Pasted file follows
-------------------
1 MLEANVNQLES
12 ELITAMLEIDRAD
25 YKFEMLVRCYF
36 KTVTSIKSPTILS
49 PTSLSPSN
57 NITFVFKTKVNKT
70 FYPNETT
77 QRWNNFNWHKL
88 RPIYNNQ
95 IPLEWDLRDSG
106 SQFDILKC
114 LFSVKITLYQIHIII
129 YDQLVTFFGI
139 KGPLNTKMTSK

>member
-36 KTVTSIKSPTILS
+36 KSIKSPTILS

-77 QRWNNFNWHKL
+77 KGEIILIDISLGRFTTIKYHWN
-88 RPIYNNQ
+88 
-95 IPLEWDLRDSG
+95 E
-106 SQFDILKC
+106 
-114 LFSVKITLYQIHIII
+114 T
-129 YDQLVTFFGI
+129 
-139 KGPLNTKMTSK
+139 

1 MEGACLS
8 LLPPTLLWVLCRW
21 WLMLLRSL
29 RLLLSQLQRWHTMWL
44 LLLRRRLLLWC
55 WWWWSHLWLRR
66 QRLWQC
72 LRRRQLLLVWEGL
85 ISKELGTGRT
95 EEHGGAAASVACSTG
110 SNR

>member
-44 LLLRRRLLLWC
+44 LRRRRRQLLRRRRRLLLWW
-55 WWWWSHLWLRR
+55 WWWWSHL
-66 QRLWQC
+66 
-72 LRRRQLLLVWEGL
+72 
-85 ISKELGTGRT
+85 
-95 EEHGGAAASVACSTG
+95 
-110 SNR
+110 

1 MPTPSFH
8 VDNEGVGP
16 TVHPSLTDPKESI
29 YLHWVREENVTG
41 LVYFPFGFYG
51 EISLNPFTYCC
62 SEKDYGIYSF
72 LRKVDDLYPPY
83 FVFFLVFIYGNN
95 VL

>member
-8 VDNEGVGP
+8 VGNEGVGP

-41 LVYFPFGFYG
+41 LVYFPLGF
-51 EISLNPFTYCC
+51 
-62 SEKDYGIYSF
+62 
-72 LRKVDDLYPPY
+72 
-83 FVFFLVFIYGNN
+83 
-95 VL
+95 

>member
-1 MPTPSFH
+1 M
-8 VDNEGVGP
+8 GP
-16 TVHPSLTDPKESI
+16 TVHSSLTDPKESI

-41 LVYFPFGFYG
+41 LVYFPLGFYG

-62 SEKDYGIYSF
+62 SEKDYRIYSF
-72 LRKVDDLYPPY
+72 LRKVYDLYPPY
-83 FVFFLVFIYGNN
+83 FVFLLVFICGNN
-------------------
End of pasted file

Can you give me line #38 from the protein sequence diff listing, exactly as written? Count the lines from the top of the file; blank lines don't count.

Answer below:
66 QRLWQC